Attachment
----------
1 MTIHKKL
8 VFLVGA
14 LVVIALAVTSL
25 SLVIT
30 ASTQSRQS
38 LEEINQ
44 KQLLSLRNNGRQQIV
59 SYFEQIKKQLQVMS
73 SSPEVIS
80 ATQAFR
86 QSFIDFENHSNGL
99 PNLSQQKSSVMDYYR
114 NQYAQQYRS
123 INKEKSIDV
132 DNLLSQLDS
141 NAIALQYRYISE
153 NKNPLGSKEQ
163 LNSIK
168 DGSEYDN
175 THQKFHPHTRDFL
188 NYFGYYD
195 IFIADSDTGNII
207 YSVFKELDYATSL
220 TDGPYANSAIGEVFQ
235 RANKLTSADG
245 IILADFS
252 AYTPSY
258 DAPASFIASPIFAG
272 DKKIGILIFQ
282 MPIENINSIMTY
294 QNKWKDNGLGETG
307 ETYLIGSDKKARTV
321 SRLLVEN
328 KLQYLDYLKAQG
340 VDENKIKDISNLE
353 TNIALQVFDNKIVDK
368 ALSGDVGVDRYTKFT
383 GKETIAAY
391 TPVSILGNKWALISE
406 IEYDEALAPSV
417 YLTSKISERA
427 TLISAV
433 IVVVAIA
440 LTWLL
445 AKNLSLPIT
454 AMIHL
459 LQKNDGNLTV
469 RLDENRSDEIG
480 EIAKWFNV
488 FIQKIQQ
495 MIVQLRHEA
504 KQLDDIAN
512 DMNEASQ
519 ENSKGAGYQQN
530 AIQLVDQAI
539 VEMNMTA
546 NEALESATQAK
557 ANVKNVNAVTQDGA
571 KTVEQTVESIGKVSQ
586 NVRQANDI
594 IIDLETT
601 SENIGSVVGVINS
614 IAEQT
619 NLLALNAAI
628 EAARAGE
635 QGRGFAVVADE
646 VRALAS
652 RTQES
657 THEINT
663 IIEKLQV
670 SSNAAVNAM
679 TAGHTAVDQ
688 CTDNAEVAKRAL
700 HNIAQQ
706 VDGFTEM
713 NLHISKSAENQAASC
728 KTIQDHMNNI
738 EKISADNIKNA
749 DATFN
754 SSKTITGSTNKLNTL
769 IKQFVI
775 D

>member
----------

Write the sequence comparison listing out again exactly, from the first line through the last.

1 MTIHKKL
8 VFLVGA
14 LVVIALAVTSL
25 SLVIT
30 ASTQSRQS
38 LEEINQ
44 KQLLSLRNNGRQQIV
59 SYFEQIKKQLQVMS
73 SSPEVIS
80 ATQAFR
86 QSFIDFENHSNGL
99 PNLSQQKSSVMDYYR
114 NQYAQQYRS
123 INKEKSIDV
132 DNLLSQLDS
141 NAIALQYRYISE
153 NKNPLGSKEQ
163 LNSIK
168 DGSEYDN
175 THQKFHPHTRDFL
188 NYFGYYD
195 IFIADSDTGNII
207 YSVFKELDYATSL
220 TDGPYANSAIGEVFQ
235 RANKLTSADG
245 IILADFS
252 AYTPSY
258 DAPASFIASPIFAG
272 DKKIGILIFQ
282 MPIENINSIMTY
294 QNKWKDNGLGETG
307 ETYLIGSDKKARTV
321 SRLLVEN
328 KLQYLDYLKAQG
340 VDENKIKDISNLE
353 TNIALQVFDNKIVDK
368 ALSGDVGVDRYTKFT
383 GKETIAAY
391 TPVSILGNKWALISE
406 IEYDEALAPSV
417 YLTSKISERA
427 TLISAV
433 IVVVAIA
440 LTWLL
445 AKNLSLPIT
454 AMIHL
459 LQKNDGNLTV
469 RLDENRSDEIG
480 EIAKWFNV
488 FIQKIQQ
495 MIVQLRHEA
504 KQLDDIAN
512 DMNEASQ
519 ENSKGAGYQQN
530 AIQLVDQAI
539 VEMNMTA
546 NEALESATQAK
557 ANVKNVNAVTQDGA
571 KTVEQTVESIGKVSQ
586 NVRQANDI
594 IIDLETT
601 SENIGSVVGVINS
614 IAEQT
619 NLLALNAAI
628 EAARAGE
635 QGRGFAVVADE
646 VRALAS
652 RTQES
657 THEINT
663 IIEKLQV
670 SSNAAVNAM
679 TAGHTAVDQ
688 CTDNAEVAKRAL
700 HNIAQQ
706 VDGFTEM
713 NLHISKSAENQAASC
728 KTIQDHMNNI
738 EKISADNIKNA
749 DATFN
754 SSKTITGSTNKLNTL
769 IKQFVI
775 D

>member